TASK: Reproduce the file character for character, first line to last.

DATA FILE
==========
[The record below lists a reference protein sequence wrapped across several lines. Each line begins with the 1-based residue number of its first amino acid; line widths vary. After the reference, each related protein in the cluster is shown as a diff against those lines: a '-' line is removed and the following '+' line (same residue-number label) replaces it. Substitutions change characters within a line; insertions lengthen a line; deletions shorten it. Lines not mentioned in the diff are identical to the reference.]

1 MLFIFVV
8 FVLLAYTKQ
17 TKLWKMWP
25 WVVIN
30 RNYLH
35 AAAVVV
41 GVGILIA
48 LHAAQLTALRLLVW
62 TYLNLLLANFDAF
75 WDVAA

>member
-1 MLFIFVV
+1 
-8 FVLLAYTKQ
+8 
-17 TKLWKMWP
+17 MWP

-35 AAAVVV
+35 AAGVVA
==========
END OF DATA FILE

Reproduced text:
[The record below lists a reference protein sequence wrapped across several lines. Each line begins with the 1-based residue number of its first amino acid; line widths vary. After the reference, each related protein in the cluster is shown as a diff against those lines: a '-' line is removed and the following '+' line (same residue-number label) replaces it. Substitutions change characters within a line; insertions lengthen a line; deletions shorten it. Lines not mentioned in the diff are identical to the reference.]

1 MLFIFVV
8 FVLLAYTKQ
17 TKLWKMWP
25 WVVIN
30 RNYLH
35 AAAVVV
41 GVGILIA
48 LHAAQLTALRLLVW
62 TYLNLLLANFDAF
75 WDVAA

>member
-1 MLFIFVV
+1 
-8 FVLLAYTKQ
+8 
-17 TKLWKMWP
+17 MWP

-35 AAAVVV
+35 AAGVVA